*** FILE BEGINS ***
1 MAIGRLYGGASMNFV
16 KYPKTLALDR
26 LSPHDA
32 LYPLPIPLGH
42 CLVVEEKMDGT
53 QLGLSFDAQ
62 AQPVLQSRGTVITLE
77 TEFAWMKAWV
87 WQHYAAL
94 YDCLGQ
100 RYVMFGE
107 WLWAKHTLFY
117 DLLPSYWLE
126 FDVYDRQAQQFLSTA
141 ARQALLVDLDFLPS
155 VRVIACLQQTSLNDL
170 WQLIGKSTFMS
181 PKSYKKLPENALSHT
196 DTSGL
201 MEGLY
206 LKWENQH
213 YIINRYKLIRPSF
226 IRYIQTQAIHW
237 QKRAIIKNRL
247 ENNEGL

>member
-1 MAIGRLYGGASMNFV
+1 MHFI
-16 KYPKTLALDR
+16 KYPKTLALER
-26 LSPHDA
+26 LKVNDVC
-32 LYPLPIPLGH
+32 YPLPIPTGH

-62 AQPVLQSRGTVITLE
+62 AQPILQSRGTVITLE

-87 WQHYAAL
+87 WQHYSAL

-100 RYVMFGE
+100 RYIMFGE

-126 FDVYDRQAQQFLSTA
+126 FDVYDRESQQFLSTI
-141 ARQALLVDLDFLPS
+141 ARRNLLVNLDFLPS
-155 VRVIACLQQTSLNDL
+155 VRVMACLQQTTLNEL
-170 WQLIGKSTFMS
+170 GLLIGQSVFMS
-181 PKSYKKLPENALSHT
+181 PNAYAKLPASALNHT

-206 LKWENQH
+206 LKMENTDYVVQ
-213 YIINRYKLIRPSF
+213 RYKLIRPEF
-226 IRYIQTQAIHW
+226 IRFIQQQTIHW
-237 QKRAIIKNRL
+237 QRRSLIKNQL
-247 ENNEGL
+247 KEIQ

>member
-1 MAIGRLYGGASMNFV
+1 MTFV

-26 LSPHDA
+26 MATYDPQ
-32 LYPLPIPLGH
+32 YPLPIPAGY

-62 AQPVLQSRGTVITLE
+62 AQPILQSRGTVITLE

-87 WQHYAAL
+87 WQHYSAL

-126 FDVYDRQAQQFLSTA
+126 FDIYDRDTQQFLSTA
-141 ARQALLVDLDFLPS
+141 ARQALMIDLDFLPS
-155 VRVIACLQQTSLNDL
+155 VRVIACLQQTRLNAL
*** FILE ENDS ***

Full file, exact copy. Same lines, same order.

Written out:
1 MAIGRLYGGASMNFV
16 KYPKTLALDR
26 LSPHDA
32 LYPLPIPLGH
42 CLVVEEKMDGT
53 QLGLSFDAQ
62 AQPVLQSRGTVITLE
77 TEFAWMKAWV
87 WQHYAAL
94 YDCLGQ
100 RYVMFGE
107 WLWAKHTLFY
117 DLLPSYWLE
126 FDVYDRQAQQFLSTA
141 ARQALLVDLDFLPS
155 VRVIACLQQTSLNDL
170 WQLIGKSTFMS
181 PKSYKKLPENALSHT
196 DTSGL
201 MEGLY
206 LKWENQH
213 YIINRYKLIRPSF
226 IRYIQTQAIHW
237 QKRAIIKNRL
247 ENNEGL

>member
-1 MAIGRLYGGASMNFV
+1 MHFI
-16 KYPKTLALDR
+16 KYPKTLALER
-26 LSPHDA
+26 LKVNDVC
-32 LYPLPIPLGH
+32 YPLPIPTGH

-62 AQPVLQSRGTVITLE
+62 AQPILQSRGTVITLE

-87 WQHYAAL
+87 WQHYSAL

-100 RYVMFGE
+100 RYIMFGE

-126 FDVYDRQAQQFLSTA
+126 FDVYDRESQQFLSTI
-141 ARQALLVDLDFLPS
+141 ARRNLLVNLDFLPS
-155 VRVIACLQQTSLNDL
+155 VRVMACLQQTTLNEL
-170 WQLIGKSTFMS
+170 GLLIGQSVFMS
-181 PKSYKKLPENALSHT
+181 PNAYAKLPASALNHT

-206 LKWENQH
+206 LKMENTDYVVQ
-213 YIINRYKLIRPSF
+213 RYKLIRPEF
-226 IRYIQTQAIHW
+226 IRFIQQQTIHW
-237 QKRAIIKNRL
+237 QRRSLIKNQL
-247 ENNEGL
+247 KEIQ

>member
-1 MAIGRLYGGASMNFV
+1 MTFV

-26 LSPHDA
+26 MATYDPQ
-32 LYPLPIPLGH
+32 YPLPIPAGY

-62 AQPVLQSRGTVITLE
+62 AQPILQSRGTVITLE

-87 WQHYAAL
+87 WQHYSAL

-126 FDVYDRQAQQFLSTA
+126 FDIYDRDTQQFLSTA
-141 ARQALLVDLDFLPS
+141 ARQALMIDLDFLPS
-155 VRVIACLQQTSLNDL
+155 VRVIACLQQTRLNAL